Author: Dino Esposito – The progress bar is great for keeping users informed about the progress of a task. Unfortunately, there’s no progress bar element built into ASP.NET, so Dino Esposito solves that problem with his ProgressPanel control.
September 2006

Author: Dino Esposito – Dino Esposito reviews the basics of enumeration types and their implementation in the Microsoft .NET Framework.
August 2006

Author: Dino Esposito – Great ideas are timeless. A long time ago in Microsoft Systems Journal Paul DiLascia demonstrated a neat trick to display context-sensitive tooltips floating over pictures. As the user moved the mouse over the picture, the tooltip control updated its text to reflect the name of the pointed figure.
July 2006

Author: Dino Esposito – When it comes to catching programming errors, the debugger is a developer’s best friend. ASP. NET tracing, however, is a nice complement to the debugger and shouldn’t be overlooked. It enables your ASP.
June 2006

Author: Dino Esposito – Welcome to my100th consecutive installment of Cutting Edge. I’ve been writing this column since January 1998 in Microsoft Internet Developer. Looking back over the past eight years, I realize that I’ve touched on almost every subject in the Windows® SDK and the Microsoft® .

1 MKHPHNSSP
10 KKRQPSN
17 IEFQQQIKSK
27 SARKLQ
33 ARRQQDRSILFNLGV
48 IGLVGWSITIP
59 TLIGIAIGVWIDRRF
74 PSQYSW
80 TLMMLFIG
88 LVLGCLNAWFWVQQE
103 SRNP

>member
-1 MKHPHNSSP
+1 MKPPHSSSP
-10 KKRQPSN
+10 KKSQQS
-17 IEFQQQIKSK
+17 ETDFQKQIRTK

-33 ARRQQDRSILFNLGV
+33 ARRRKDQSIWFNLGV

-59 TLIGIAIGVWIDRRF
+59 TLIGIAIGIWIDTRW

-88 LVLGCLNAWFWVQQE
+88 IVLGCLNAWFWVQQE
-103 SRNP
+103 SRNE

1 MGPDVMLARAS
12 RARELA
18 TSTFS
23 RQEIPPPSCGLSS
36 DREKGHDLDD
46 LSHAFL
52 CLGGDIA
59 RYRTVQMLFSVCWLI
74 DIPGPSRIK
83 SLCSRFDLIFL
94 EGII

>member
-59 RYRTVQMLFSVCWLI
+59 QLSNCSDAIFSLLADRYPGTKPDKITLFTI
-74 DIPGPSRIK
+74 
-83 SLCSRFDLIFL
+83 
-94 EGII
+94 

May 2006

Author: Dino Esposito – In last month’s column, I presented a helpdesk workflow sample that focused on Windows® Forms client applications. This month I’ll discuss ASP. NET workflow applications and the ability to expose a workflow as a Web service and invoke a Web service from a workflow.
April 2006

Author: Dino Esposito – In the January 2006 issue, Don Box and Dharma Shukla introduced Windows® Workflow Foundation and discussed the overall architecture of the framework and its constituent components (see WinFX Workflow: Simplify Development With The Declarative Model Of Windows Workflow Foundation).
March 2006

Author: Dino Esposito – In ASP. NET and Windows Forms projects, some file types are treated differently than others. For example, ASPX and ASCX files are dynamically parsed and compiled to an assembly on the fly. The contents of an XML Schema Definition (XSD) file are used to create a new, strongly typed DataSet-based object at design time.
February 2006

Author: Dino Esposito – In ASP. NET 2. 0, the GridView and DetailsView controls are designed to work together. They don’t merely provide complementary services, they also share a number of helper classes and components. The output of the GridView control consists of a sequence of rows, each with a fixed number of columns.